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I know

  1. If $f:D(\subset\mathbb R)\to\mathbb R,c$ is a limit point of $D,$ and $f(x)\ge(\text{resp.}\le)~a~\forall~x\in D-\{c\},$ then $\displaystyle\lim_{x\to c}f(x)\ge(\text{resp.}\le)~a.$ (Provided the limit exists)

  2. If $f,g,h:D(\subset\mathbb R)\to \mathbb R,c$ is a limit point of $D,$ and $f(x)\le g(x)\le h(x)~\forall~x\in D-\{c\},$ then $\displaystyle\lim_{x\to c}f(x)=\displaystyle\lim_{x\to c}h(x)\implies \displaystyle\lim_{x\to c}f(x)=\displaystyle\lim_{x\to c}g(x)=\displaystyle\lim_{x\to c}h(x).$

I wounder whether the following result holds:

$\diamond$ Let $f,g:D(\subset\mathbb R)\to\mathbb R,c$ is a limit point of $D,f(x)\ge g(x)~\forall~x\in D-\{c\}.$ Do all these imply $\displaystyle\lim_{x\to c}f(x)\ge\displaystyle\lim_{x\to c}g(x)?$ (Provided the limits exist)

For then it will be more powerful result from which both 1 and 2 follow.

My Attempt:

$F-\epsilon<f(x)<F+\epsilon~\forall~x\in D\cap N'(\delta_1)$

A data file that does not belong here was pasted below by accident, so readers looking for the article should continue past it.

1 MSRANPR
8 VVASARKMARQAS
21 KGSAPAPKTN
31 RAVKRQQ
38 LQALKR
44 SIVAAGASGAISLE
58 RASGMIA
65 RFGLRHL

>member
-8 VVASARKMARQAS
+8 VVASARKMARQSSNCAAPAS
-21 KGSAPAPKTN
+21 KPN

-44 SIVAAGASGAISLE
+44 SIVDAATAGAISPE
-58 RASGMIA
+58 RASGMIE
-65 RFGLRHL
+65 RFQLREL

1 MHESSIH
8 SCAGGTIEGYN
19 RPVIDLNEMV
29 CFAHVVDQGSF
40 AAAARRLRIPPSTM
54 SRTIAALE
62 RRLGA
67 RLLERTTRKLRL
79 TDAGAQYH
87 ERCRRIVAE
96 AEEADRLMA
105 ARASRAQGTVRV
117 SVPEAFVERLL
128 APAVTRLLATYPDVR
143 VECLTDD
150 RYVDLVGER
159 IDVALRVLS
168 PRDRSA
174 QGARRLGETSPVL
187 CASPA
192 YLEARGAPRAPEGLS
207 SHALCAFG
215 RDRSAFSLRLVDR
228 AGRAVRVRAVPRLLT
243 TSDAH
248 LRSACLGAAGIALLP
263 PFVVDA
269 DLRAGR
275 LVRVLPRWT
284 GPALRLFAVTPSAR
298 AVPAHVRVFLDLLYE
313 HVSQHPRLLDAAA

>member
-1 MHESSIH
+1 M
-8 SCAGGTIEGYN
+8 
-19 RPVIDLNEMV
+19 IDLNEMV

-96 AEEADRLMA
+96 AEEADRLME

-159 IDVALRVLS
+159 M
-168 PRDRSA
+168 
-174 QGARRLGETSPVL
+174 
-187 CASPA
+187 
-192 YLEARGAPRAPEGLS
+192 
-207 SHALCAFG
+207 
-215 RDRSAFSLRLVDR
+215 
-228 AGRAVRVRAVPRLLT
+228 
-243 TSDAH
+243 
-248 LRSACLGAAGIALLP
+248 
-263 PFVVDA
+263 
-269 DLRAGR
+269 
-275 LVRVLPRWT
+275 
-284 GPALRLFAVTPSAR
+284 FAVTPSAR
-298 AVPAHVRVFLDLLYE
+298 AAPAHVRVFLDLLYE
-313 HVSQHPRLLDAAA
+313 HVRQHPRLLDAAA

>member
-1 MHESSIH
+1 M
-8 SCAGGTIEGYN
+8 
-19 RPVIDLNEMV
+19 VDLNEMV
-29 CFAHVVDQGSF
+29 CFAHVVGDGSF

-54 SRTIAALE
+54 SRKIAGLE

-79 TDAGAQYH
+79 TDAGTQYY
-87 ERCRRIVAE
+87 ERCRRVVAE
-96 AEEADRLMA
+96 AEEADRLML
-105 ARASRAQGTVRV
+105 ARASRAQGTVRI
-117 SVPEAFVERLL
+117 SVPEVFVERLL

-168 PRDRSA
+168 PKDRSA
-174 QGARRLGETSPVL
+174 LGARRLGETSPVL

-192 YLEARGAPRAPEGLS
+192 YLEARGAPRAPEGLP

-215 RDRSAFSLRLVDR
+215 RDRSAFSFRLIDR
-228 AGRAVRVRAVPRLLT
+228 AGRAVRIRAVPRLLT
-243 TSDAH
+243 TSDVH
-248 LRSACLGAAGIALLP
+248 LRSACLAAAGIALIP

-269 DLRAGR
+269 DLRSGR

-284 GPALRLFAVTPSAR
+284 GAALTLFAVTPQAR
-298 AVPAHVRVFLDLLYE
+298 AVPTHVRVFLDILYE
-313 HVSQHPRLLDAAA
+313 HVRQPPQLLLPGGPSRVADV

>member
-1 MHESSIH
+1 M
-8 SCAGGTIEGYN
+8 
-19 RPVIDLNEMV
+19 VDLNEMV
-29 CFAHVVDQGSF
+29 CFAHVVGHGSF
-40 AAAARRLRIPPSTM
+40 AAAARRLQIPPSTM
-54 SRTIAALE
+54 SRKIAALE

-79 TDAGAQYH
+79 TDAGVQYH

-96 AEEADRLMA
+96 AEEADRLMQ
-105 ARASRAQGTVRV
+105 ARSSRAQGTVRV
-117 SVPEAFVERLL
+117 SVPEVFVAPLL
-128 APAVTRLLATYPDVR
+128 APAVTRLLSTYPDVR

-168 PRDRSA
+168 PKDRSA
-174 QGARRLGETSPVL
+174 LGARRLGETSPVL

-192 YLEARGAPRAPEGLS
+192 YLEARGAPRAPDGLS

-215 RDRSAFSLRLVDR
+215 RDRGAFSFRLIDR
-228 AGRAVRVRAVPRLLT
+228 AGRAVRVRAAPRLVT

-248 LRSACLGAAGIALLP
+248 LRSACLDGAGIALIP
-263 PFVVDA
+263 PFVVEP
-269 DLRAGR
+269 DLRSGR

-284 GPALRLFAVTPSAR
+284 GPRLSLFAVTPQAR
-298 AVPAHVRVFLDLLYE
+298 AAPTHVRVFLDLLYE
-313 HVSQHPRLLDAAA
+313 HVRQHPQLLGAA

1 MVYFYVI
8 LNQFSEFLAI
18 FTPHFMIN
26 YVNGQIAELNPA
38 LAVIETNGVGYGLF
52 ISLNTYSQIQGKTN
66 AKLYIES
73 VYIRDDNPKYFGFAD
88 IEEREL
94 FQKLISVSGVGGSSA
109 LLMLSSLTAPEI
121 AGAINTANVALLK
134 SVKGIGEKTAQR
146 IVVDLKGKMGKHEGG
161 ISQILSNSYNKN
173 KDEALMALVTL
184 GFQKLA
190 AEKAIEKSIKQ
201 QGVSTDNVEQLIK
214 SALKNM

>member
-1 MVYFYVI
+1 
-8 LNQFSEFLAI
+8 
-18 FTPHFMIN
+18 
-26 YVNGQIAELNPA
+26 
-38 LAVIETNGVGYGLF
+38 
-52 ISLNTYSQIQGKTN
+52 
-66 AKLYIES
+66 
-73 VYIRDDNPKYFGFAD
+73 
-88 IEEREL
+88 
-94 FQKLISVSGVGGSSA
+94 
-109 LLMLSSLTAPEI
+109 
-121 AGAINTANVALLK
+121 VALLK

$G-\epsilon<g(x)<G+\epsilon~\forall~x\in D\cap N'(\delta_1)$

Set $\delta=\min\{\delta_1,\delta_2\}.$ Then $G-\epsilon<g(x)\le f(x)<F+\epsilon~\forall~x\in D\cap N'(\delta)$ i.e. $G<F+\epsilon.$

Since $\epsilon>0$ is arbitrary so $G\le\displaystyle\inf_{\epsilon>0}(F+\epsilon)=F.$

Is my attempt correct?

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1 Answer 1

up vote 1 down vote accepted

Basically, you can just use 1. for the function $h = f - g$ and $a=0$.

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ohhhhhhhh!!!! nooooooooooo........:( –  Sriti Mallick May 25 '13 at 12:43
    
So I simply need one result: $f:D\to\mathbb R$ and $c$ is a limit point od $D.$ Then $f\ge0$ on $D-\{c\}\implies\displaystyle\lim_{x\to c}{f(x)}\ge0.$ Right? –  Sriti Mallick May 25 '13 at 12:47
    
@SritiMallick, yes, exactly. –  xen May 25 '13 at 13:07
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